You’re living in the past. Loyalists, constitutional nationalists, the plain people of Ireland who welcomed the Crown to Ireland and watched the Royal Wedding on R T E, the millions of Irish who live happily in the English realm and the people of Australia and Canada don’t see the Crown in your light. You belong to a handful of fanatics brainwashed with Republicanism who assault the Gardai and release black balloons. You should free yourself from the mental shackles of Republicanism and adopt a free thinking Federal Unionism- Early Sinn Fein and a liberated Federal Kingdom.

    “We have an excellent head of state.”

    Who are the “we”? Loyalists or Republicans?

    “Why ditch a modern piece of machinery which serves us well for an old machine that the happened to inherit when we moved into the building.”

    If the analogy is read intelligently it will de clear that the old machine is the dead horse of an all Ireland Republic and the new machine is a Federal Kingdom.

    Michael Gillespie Federal Unionist- Early Sinn Fein

  • ItwasSammyMcNally

    Mickey, may I call you Mickey, we seem to be getting on so well.

    I will get on to the other bits later “It is arguably a Scottish Crown anyway” “Where did you get that from!”

    That would be from history – 1603 I believe.

    http://www.britroyals.com/scots.asp?id=james1

  • Drumlins Rock

    would it then not actually be an Irish Crown?

    http://www.britroyals.com/scots.asp?id=alpin

    with the North Coast being the oldest part of HM realm.

  • ItwasSammyMcNally

    Drumlins Rock,

    re. Dalriada

    Perhaps this is actually what Mary Mac was referring to when she thus spake at Dublin Castle about the coloniser and the colonised .

  • Michael Gillespie

    Drumlins Rock

    “ Does that not actually make the Crown Irish?

    In The National Government of Ireland Act the Crown would be known as the Crown Irish when on Irish territory and as the British Crown when on British territory.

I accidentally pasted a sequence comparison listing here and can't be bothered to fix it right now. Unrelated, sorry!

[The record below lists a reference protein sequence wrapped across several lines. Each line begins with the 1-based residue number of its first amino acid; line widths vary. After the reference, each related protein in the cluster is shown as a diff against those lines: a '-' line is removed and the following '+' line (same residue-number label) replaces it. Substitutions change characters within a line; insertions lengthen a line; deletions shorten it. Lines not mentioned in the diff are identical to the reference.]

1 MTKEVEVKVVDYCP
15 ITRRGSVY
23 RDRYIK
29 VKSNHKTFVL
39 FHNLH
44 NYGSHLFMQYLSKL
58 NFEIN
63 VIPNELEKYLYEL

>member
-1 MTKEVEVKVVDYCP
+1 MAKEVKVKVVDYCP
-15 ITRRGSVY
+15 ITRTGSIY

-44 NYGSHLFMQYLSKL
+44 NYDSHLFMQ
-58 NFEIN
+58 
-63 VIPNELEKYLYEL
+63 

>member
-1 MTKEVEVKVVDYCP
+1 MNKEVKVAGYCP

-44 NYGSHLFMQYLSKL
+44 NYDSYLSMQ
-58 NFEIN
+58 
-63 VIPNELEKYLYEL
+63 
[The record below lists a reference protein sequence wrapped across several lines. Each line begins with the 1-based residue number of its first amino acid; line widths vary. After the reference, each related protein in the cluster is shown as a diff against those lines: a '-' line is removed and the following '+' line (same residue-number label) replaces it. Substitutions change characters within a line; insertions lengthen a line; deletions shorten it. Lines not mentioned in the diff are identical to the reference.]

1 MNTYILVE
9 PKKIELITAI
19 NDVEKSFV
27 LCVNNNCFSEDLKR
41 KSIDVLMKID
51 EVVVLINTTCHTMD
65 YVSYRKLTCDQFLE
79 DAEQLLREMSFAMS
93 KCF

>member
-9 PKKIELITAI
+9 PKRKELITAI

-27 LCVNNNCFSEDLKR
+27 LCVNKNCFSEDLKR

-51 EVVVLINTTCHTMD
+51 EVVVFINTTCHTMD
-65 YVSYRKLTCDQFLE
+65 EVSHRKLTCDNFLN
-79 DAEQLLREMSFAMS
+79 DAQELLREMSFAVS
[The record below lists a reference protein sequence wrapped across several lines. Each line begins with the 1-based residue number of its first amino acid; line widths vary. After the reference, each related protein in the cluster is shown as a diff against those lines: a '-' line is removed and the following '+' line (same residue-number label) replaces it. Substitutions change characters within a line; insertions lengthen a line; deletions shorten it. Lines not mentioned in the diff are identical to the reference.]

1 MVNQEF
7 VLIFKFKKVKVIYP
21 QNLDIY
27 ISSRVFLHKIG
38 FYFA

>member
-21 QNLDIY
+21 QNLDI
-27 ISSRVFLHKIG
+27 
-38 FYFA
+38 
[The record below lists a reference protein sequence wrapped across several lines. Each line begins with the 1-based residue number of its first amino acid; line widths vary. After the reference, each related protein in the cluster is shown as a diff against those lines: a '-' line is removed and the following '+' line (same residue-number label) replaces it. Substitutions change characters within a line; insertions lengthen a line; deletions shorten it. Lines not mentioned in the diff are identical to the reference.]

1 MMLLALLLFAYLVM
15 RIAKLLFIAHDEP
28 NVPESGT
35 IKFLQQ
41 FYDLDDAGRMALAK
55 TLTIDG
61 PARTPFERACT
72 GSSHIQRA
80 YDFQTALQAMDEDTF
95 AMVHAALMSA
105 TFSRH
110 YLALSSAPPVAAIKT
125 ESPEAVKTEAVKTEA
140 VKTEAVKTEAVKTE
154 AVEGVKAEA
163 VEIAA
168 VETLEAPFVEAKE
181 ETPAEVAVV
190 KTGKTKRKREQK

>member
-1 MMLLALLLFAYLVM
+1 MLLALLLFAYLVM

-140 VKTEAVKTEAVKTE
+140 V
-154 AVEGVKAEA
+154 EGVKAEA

To have the Crown known as the Irish Crown would require a throne in Ireland. That doesn’t exist so the only feasible way in which the Crown can be known in Ireland is the Crown Irish.

    The Crown in relation to Ireland is examined in full at http://www.authorhouse.co.uk and can be found by typing my name into search.

    Michael Gillespie Federal Unionist-Early Sinn Fein

  • ItwasSammyMcNally

    Michael,

    I’m not suggesting that support is a reliable indicator of the validity of an idea – but does anybody else share your views?

    What steps are you taking to gain political support? Standing in elections?

    Quick review of the past and pesent Britsh royal and constitutional position.

  • Michael Gillespie

    It was Sammy Mc Nally.

    I thank you for your reply. To answer your queries I’m in retirement and I now devote my time to writing. My writing interest is the British Irish problem and its solution. I’m in the happy position of being financially independent so I don’t write to make a living but out of that which interests me and which pleases me.

    I have looked at your video and it tells me nothing that I don’t already know. It describes the world as it is. While I live in the world as it is in my writing I explore a world as it ought to be. One of my trilogy of novels on the British/Irish problem has the title –The Way Ireland Ought To Be—.That is the metier of my writing While I live in an Ireland as it is, in my writing I explore an Ireland as it ought to be. It is an Ireland that shouldn’t just have a bit of it associated with the Crown but all of it. I published my version of the National Government of Ireland Act in a Republican magazine on the Internet call The Blanket. A reader wrote— Is Michael Saying that we republicans have been wrong for all these generations — That is precisely what I’m saying.